Playing a high-level non-conference basketball game on Veteran’s Day as a way to honor those who lost their lives in military service is objectively a good thing. It’s a bit performative, sure, but sports at it’s very core is entertainment – which makes it performative by nature.
So ESPN hosting the Armed Forces Classic, for the first time in two years because of the COVID-19 pandemic, is cause for celebration – even moreso with Mark Few and the Gonzaga Bulldogs taking on Tom Izzo’s Michigan State Spartans in what should be a very fun early season game of hoops among two of the game’s premier programs.
If that was the end of the story, we wouldn’t have much else to say. But of course, it’s not enough to honor the military by naming the game after them – the game has to be played on an aircraft carrier, specifically the USS Abraham Lincoln in San Diego:
Folks tend to be split about these gimmicky court games. Some love that the sport is trying to do something different, quirky, unique, and in this case out of tribute to the fallen.
Others – a lot who are Gonzaga fans – worry about the safety of the players and the quality of the play on the court after seeing how much different the game looks in a new setting.
Gonzaga fans are quite justified in their feelings after seeing the debacle that was their season opener against Pittsburgh in the 2015-2016 season, which also took place on an aircraft carrier (in Japan no less) and was cancelled at halftime due to safety concerns for the players.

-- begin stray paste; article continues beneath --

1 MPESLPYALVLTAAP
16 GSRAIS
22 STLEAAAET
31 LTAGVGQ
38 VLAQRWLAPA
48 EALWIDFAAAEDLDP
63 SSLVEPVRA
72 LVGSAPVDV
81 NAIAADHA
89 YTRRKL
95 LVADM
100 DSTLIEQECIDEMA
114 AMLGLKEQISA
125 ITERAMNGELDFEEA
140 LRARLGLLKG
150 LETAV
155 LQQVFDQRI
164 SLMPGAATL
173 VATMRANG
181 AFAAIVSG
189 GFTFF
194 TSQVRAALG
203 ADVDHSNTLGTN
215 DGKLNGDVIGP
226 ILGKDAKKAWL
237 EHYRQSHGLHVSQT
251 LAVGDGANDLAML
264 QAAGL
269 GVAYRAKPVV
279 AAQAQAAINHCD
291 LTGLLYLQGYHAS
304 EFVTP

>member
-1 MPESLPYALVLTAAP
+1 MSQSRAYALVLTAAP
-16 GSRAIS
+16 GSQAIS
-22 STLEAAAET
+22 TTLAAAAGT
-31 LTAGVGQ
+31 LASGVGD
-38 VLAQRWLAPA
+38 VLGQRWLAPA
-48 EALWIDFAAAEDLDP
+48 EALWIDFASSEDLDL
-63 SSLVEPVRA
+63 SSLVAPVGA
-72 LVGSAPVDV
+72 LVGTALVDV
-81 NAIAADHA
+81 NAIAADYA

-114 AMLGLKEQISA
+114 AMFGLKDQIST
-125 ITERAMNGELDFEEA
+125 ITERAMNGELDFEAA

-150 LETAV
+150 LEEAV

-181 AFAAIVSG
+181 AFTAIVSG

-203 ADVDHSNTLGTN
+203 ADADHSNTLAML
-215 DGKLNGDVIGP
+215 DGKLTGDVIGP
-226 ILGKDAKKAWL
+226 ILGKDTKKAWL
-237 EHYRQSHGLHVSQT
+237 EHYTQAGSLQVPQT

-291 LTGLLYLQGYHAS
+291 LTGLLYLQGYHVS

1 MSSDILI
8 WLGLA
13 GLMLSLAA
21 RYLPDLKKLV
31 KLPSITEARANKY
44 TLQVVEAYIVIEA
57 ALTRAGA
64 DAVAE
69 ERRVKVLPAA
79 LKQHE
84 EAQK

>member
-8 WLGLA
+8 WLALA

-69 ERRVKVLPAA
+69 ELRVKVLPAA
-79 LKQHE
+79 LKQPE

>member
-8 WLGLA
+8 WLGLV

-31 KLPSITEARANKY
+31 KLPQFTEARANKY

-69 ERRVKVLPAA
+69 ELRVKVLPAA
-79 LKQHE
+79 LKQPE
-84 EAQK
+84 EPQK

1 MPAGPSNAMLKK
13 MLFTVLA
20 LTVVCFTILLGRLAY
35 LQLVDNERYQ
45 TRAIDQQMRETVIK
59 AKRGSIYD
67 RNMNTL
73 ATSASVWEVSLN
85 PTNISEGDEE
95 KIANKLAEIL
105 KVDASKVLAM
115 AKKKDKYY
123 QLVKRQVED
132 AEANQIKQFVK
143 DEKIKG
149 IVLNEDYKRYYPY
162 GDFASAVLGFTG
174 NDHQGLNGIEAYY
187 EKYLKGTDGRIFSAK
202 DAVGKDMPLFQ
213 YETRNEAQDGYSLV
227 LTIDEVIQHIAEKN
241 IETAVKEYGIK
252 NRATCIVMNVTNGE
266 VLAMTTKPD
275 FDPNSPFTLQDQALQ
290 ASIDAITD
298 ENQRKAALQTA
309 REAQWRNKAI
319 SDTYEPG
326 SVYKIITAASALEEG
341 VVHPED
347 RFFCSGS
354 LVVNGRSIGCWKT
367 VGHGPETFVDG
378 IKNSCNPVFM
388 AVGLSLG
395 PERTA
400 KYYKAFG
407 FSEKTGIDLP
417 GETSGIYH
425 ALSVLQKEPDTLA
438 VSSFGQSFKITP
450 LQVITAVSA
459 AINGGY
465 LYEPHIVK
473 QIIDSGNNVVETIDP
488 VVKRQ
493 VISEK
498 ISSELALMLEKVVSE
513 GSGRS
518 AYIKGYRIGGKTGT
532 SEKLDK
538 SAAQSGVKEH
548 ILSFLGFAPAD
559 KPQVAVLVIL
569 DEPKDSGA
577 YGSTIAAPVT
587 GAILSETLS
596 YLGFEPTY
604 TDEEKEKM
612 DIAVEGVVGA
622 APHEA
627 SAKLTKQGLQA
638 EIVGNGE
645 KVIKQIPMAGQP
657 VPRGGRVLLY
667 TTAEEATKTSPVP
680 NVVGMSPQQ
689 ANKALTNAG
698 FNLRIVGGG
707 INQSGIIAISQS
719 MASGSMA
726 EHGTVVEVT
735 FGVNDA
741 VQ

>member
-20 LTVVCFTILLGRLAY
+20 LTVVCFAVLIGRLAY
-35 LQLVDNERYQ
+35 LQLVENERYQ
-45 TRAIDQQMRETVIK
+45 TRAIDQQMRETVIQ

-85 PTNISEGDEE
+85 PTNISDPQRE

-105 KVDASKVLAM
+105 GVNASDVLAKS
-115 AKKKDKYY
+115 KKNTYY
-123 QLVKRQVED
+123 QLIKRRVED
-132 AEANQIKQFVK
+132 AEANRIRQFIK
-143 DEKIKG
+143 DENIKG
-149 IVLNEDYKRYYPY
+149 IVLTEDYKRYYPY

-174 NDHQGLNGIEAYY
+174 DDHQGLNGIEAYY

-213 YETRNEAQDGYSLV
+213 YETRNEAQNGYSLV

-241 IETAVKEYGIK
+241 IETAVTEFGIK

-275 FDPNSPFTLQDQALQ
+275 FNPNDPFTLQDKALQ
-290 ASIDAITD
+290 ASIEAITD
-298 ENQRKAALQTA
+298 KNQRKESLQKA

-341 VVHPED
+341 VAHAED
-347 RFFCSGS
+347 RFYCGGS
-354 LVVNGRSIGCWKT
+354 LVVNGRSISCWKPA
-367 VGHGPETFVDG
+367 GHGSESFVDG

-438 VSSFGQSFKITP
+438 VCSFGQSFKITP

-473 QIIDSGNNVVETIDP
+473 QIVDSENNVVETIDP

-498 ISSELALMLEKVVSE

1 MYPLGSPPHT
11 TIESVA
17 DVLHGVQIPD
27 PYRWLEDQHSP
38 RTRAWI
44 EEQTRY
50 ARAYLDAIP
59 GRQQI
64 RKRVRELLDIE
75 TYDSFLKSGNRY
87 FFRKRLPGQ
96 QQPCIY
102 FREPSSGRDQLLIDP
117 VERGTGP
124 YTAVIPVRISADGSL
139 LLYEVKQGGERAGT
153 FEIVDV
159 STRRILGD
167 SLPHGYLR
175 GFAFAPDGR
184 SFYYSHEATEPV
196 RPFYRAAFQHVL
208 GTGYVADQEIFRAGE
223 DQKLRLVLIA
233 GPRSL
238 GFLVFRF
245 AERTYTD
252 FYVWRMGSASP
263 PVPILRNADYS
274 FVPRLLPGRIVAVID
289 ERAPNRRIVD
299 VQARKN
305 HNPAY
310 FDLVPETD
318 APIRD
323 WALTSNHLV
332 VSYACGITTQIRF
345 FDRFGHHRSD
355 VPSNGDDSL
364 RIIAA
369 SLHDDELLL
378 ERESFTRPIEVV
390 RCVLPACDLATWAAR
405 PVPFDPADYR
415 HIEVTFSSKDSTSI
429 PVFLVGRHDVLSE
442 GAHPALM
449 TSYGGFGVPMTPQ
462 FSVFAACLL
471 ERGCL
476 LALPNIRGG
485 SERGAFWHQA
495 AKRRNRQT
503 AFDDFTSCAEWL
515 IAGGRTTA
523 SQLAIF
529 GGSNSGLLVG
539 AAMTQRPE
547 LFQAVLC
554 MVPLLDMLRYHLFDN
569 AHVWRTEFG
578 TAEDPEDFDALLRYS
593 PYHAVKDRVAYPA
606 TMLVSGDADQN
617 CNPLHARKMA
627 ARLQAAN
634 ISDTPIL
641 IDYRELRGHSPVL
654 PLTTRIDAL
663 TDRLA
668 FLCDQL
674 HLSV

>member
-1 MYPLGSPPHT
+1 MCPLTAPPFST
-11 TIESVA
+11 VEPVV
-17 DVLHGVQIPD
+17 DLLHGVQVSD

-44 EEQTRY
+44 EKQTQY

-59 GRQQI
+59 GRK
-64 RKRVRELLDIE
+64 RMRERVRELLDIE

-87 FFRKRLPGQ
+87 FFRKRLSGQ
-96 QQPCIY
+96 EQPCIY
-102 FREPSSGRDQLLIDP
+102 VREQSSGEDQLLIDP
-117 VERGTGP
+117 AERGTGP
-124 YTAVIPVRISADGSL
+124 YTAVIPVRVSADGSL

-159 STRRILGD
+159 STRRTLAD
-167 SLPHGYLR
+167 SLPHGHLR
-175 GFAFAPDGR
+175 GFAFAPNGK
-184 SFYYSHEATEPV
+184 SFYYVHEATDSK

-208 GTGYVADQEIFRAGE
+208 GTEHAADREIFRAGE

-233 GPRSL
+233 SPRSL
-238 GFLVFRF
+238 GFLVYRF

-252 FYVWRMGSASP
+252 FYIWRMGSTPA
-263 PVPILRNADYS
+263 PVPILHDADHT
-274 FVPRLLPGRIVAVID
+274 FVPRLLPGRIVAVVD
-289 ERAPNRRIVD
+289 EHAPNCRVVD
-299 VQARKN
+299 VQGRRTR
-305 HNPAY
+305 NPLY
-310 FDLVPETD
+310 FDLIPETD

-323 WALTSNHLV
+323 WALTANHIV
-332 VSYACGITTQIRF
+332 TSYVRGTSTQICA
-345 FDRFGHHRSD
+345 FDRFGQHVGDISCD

While the Zags won’t have to travel halfway across the world in this instance, there is still concern among many that this could cause injury to the student-athletes on the court, which is devastating no matter the situation but would be particularly tough to swallow if it happened so early in the year.
Even if injury doesn’t end up being an issue, the game itself is likely going to be a bit of a slog – if the past is any indication. Playing outside in an entirely new situation, one not designed for the sole purpose of basketball, creates an environment that is not conducive to knocking down shots.
It’s not inherently unfair – it won’t be the reason either team wins or loses – but those who love the purity of the sport (or, you know, like watching the ball go through the net) are understandably weary of this upcoming game.
Andy hosts the Locked on Zags and Locked on College Basketball podcasts, and serves Locked On in a marketing/digital content creator role as well. He lives just outside Portland with his wife Jenna and dog, Tillie.